Anya Shatilova (Wesleyan University):

St. Petersburg Brings Back Its Past: An Exploration of Ingrian Musical Heritage within an Urban Space

A historical territory of Ingria is home for Votians, Izhorians, and Ingrian Finns – three Finnic minority groups who have been inhabiting the region of St. Petersburg and Leningrad Oblast since long before the Slavic domination. Ingrian musical heritage had attracted many folklorists in pre-revolutionary Russia but it is almost completely neglected by contemporary scholars. A long period of repressions against those Finnic groups during the 20thcentury left almost no imprints of their presence in the cultural life of St. Petersburg. The recent reawakening of the long forgotten cultural heritage of the Ingrian population has led to the formation of several music groups that focus on local Finno-Ugric traditions. In this paper I explore the manifestation of Ingrian culture in the modern context of the urban space of St. Petersburg from the ethnomusicological perspective. Using physical and digital ethnography in the form of interviews and social media platforms and drawing from approaches of musicology, anthropology, and social studies, I analyze Ingrian heritage in the form of music and its impact on the creation of various identities with examples of two local groups – Talomerkit and Ingervala. The former is composed by people of the Finno-Ugric origin adhering to traditional representation of this musical tradition, and the latter formed by music enthusiasts who perceive Ingrian heritage as a symbol of local idiosyncrasy and a basis for their creative process as a response to forces of globalization. Having formed nonoverlapping audiences and pursuing different creative goals, Talomerkit and Ingervala create different group identities within the city by using the same cultural element.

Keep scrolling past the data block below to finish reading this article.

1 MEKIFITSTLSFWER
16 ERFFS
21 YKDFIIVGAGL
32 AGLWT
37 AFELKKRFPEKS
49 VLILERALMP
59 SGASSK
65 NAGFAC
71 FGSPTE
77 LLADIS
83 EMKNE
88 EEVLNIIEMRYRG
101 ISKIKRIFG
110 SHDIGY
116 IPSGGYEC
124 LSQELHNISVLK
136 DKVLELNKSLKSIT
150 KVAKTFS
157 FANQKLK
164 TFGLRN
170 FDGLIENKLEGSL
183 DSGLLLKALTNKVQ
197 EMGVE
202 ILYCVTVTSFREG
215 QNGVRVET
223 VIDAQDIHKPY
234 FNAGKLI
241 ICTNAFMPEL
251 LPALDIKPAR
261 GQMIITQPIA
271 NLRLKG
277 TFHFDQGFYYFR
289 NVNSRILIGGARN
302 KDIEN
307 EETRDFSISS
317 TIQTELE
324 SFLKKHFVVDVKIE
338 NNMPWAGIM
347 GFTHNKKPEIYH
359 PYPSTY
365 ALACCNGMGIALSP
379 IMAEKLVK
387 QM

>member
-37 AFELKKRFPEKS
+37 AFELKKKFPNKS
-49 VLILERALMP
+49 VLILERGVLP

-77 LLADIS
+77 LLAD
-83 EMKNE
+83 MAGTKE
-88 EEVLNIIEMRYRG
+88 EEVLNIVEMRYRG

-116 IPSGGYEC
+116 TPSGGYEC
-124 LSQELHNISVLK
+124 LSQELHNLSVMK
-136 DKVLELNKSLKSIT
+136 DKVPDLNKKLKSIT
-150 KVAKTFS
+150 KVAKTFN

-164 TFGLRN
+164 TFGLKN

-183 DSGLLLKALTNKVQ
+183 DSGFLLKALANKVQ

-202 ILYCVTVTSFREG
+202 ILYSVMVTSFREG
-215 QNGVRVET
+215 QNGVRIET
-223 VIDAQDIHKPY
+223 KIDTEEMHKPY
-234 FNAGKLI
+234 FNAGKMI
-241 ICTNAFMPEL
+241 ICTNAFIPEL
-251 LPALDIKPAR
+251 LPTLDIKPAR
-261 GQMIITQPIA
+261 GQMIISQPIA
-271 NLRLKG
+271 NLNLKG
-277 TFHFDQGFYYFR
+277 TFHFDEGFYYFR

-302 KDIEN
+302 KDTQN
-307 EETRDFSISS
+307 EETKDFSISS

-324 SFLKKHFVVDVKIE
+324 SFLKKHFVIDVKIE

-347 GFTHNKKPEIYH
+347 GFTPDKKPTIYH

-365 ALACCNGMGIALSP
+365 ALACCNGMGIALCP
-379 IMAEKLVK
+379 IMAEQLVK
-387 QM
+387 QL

Keywords: Ingria, musical heritage, globalization, local identities